Protest against over adult social care cuts in Redbridge before council meeting
PUBLISHED: 11:06 07 March 2018 | UPDATED: 11:07 07 March 2018
Members of the public held a protest against disability cuts outside of Redbridge Town hall last night, before councillors discussed proposed changes to adult social care.
Service users and members of charity One Place East held billboards with slogans including “no ifs no buts no disability cuts” and “scrap social care charges” prior to the cabinet meeting last night (Tuesday, March 6).
Councillors then discussed how they are planning on “transforming” adult social care in Redbridge and in the process saving £1.263m.
Cabinet members discussed that due to an increasing population, an increasing complexity and a decrease in financial sources changes to day services need to be made.
Councillor Mark Santos said that central government cuts have left the council in a “very difficult position.”
He said: “We could salami slice and hollow out the services, or we could transform our model to try and sustain outcomes with the resources we have.
“Services will change but we want to work with service users and carers to maintain outcomes.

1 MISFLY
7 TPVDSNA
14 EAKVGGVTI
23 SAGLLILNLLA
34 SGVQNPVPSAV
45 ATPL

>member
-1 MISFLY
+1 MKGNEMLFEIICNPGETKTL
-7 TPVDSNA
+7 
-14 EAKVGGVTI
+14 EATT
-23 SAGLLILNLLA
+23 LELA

“What makes this challenging is that it is about people. And some of the most vulnerable people in our borough.
“Transformation will always be difficult because of the fears of change.”
And finished by saying “I will certainly be keeping a very watchful eye on this.”
Leader of the council, Jas Athwal said that the council must transform its services to “sustain the outcomes” and that they that “no choice at the moment” but to cut services due to their financial situation.
Speaking at the meeting against the cuts, John Abraham of One Place East said: “Charges are a tax on disability. The council should be promoting prevention
“Changes to services will lead to greater costs in the long run.”
He also emphasised the fact that he believed that the two minutes given to speakers at the meeting was not long enough to discuss such important issues such as this.
To view the full report by the council on changes to adult social care visit the council’s website.
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